Under the Influence

The unexpected way Nixon's ban on cigarette ads changed TV forever

From the very first 10-minute radio commercial in 1922 to five-second commercials today, the length of ads has changed dramatically over the decades. But it isn't the changing lengths of commercials that’s so fascinating, it’s the reasons why.
Former president Richard Nixon. (Associated Press)
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From the very first 10-minute radio commercial in 1922 to five-second commercials today, the length of ads has changed dramatically over the decades. But it isn't the changing lengths of commercials that's so fascinating, it's the reasons why.


A new wave

On April 1st of 1970, Richard Nixon signed legislation banning cigarette advertising on radio and TV in the U.S.

Former president Richard Nixon set 30-second ads in motion. (The Associated Press)
The last cigarette commercial aired at a few minutes to midnight on January 1st, 1971, during Johnny Carson's Tonight Show.

The tobacco industry was a huge advertising category, spending more than $150M on television, or the equivalent of $1B in today's dollars. The loss of that revenue was crippling to the big three networks. They needed to find a new way to attract business.

Enter the 30-second commercial.

30-second ads were less expensive to produce and buy than 60s. These cheaper commercials attracted a whole new category – and revenue pool - of smaller sponsors to network television.

From this point on, the 30-second commercial would become the standard of advertising time. It also introduced the world to one other lasting concept: Advertising clutter.

But one decade later, another wave was about to hit the advertising shores...


I Want My 15-Second Ad

When MTV launched in 1981, videos changed more than the musical landscape.

The quick-cut editing style of music videos greatly influenced the advertising business. As a result, some 30-second commercials had more than 40 edits – meaning more than one per second.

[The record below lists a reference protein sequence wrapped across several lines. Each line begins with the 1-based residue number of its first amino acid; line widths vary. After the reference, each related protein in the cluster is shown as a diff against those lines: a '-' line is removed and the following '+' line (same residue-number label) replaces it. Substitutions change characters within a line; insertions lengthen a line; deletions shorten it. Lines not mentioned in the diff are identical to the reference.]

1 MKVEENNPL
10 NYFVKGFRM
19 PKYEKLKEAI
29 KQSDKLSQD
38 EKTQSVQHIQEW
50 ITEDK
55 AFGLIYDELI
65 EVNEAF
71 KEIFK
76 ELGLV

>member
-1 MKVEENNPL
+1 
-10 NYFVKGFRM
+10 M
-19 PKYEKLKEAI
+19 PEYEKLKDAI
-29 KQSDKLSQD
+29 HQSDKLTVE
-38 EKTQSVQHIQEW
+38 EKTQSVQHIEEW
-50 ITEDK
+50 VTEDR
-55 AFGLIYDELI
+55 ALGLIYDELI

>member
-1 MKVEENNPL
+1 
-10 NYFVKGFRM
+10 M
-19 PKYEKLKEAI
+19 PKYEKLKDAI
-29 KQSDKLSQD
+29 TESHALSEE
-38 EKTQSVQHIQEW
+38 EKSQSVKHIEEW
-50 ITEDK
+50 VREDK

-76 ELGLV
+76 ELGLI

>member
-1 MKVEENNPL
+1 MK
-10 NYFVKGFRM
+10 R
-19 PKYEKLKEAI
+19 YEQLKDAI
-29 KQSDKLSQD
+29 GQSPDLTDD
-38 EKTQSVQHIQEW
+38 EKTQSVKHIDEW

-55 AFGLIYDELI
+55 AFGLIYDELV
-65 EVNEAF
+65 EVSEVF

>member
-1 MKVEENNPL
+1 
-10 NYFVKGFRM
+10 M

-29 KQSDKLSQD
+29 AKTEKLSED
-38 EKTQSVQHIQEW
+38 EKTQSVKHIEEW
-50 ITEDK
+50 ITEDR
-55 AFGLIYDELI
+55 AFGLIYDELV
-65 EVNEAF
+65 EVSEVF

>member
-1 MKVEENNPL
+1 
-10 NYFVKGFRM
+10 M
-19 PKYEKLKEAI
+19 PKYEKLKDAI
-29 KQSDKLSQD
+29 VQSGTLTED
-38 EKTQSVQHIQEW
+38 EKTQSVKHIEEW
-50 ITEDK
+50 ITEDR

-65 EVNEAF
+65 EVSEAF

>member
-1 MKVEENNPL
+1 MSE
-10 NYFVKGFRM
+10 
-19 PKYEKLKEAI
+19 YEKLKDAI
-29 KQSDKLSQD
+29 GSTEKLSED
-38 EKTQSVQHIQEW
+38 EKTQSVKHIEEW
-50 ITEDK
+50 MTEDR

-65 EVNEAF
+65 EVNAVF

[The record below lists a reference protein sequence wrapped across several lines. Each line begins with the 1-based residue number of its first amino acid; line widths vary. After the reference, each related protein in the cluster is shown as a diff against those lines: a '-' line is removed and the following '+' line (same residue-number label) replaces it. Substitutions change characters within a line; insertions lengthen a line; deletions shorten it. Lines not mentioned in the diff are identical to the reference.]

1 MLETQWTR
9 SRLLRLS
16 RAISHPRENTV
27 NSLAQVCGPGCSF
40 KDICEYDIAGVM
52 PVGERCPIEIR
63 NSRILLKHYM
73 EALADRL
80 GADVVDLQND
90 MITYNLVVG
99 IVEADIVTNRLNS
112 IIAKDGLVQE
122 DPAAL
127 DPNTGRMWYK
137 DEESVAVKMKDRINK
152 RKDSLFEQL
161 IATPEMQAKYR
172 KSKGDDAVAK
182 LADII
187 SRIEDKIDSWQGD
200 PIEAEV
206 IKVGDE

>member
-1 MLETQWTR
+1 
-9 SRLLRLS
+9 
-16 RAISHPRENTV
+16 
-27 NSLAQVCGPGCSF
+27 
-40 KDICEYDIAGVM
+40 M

The impact was seismic – because MTV taught young audiences to accept lots of information in a short period of time.

That change opened the door to the arrival of the 15-second commercial in 1984.

They were cheaper to produce, advertisers could afford to buy lots of media time and the quick aspect of the 15s meant they rarely got zapped by viewers.

The lower cost allowed advertisers to "bookend" - which meant placing a 15-second ad at the beginning and end of commercial breaks – the two most important positions to be in. The low cost also allowed ad agencies to produce many more commercials. The speed of fifteen-second commercials also required a new form of storytelling - usually a quick gag and a payoff.

15-second commercials were usually mixed with 30s in campaigns.

And all was well.

Until the 21st century introduced us to an 18-second video… of elephants.


The YouTube generation

The first video ever posted to a new thing called "YouTube" happened on April 23rd, 2005. It was titled "Me at the Zoo."

It showed YouTube co-founder Jawed Karim at the San Diego Zoo looking at elephants:

He and his two partners posted it to the new site they had created to share videos.